Good shepherds

Pencil Preaching for Monday, May 4, 2020

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“A good shepherd lays down his life for the sheep” (John 10:11).

Acts 11:1-18; John 10:11-18

The image of a shepherd became synonymous with the ideal leader in the Bible.

The faithfulness and skill of a shepherd protected the flock and brought it to good pasture. Abel was a shepherd, so were Abraham, Jacob and David. The prophet Ezekiel condemns leaders who were unfaithful shepherds and promises that God is Israel’s true shepherd.  Psalm 23 is one of the most beloved of all the psalms, and the words “The Lord is my shepherd,” are part of many funerals, a deeply comforting image of Jesus as the good shepherd who guides us through life and to green pastures.

The Infancy narratives lift up simple shepherds as the first to welcome the infant Jesus, and one of Jesus’ most revealing parables about God's mercy is the story of a shepherd who pursues a single wayward sheep and brings it safely home. Jesus was not a shepherd himself, but it is easy to see how the tradition of the faithful shepherd was another fulfillment of the Scriptures for the evangelists. Jesus was the shepherd who was willing to lay down his life for the sheep.

John’s Gospel applies the image to Jesus in his exchanges with the Pharisees about true leadership. Unlike the professional religious guides, whom Jesus likens to hirelings, he protects God’s flock instead of fleecing and abusing them. Proof of his fidelity is that he will lay down his life for them. He is also the Lamb of God, the sacrificial offering whose blood on the lintels was the sign of Passover and the start of the Exodus to freedom.  All of these symbols are applied to Jesus in the fourth Gospel.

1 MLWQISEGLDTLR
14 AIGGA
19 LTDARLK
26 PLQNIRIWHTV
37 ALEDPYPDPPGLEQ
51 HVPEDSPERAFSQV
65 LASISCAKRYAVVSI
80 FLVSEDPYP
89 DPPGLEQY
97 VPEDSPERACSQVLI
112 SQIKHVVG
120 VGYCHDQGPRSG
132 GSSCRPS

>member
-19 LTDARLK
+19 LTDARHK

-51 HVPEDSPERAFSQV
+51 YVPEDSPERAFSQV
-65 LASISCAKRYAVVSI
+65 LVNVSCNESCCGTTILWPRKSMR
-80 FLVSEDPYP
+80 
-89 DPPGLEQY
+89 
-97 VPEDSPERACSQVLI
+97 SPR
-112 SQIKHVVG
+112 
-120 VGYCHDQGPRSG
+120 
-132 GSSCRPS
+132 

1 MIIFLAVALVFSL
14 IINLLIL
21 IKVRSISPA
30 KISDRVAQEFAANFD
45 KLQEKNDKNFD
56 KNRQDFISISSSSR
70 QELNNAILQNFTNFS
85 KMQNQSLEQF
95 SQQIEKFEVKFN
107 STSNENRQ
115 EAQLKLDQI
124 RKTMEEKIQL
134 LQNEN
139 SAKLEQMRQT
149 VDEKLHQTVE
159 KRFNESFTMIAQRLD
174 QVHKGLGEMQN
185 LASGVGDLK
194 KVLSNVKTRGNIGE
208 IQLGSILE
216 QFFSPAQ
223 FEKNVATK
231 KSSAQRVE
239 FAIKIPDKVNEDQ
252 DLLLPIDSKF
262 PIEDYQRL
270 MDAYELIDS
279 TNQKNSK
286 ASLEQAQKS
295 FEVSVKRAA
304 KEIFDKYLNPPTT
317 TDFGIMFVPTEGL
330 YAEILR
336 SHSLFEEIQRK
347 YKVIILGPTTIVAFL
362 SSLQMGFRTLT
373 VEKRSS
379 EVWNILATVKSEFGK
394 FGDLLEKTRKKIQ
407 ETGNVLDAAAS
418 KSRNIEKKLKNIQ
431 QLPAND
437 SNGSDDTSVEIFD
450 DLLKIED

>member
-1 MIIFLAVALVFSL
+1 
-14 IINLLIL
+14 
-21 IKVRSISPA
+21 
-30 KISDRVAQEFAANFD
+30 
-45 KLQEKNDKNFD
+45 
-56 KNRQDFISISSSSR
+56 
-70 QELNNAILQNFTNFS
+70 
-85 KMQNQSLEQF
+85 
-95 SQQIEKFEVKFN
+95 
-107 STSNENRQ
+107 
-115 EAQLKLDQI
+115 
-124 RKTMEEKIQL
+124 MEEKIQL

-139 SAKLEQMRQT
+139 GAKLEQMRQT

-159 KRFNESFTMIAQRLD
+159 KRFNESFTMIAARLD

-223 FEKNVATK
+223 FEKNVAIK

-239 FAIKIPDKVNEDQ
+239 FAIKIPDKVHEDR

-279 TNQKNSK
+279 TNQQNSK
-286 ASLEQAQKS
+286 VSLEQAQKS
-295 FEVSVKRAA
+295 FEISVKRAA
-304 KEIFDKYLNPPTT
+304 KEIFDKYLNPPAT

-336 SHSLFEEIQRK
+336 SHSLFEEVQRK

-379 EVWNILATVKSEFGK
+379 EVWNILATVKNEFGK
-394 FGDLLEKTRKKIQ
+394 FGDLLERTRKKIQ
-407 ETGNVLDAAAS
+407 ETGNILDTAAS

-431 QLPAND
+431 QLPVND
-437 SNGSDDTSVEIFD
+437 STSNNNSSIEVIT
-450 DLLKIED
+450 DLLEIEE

Pope Francis famously called bishops and priests to fulfill their vocations as shepherds who so immerse themselves in their ministry that they “smell like the sheep.”  The pope chose for his pectoral cross a simple metal depiction of the Good Shepherd carrying the lost sheep on his shoulders to signal his emphasis on God’s mercy and the pastoral renewal of the church as the keynote of his papacy.

The call to follow Jesus is a call to all of us to be good shepherds for one another and especially for the most vulnerable among us—children, refugees, the poor, immigrants, exploited workers and victims of trafficking. Anyone who has been responsible for the care of others is like a shepherd. We pray for doctors, nurses, EMTs, some of whom have literally laid down their lives, but also for parents, teachers and public servants of all kinds in this time of the pandemic.   

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